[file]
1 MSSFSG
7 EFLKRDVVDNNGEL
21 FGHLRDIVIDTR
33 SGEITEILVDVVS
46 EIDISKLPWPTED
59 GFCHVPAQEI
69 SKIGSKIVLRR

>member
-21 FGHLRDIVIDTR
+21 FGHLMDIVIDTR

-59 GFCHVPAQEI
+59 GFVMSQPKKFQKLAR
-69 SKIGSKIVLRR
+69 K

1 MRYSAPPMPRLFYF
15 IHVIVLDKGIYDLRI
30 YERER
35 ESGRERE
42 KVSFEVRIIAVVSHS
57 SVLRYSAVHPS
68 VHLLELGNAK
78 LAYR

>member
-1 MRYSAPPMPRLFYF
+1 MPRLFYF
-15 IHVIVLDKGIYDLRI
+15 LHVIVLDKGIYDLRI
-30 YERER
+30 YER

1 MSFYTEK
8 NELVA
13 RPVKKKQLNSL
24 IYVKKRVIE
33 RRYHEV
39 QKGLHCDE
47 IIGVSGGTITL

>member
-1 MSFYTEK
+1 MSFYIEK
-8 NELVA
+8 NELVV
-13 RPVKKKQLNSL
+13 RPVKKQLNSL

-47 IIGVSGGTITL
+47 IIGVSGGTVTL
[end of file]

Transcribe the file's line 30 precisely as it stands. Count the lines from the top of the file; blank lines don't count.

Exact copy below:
1 MSFYTEK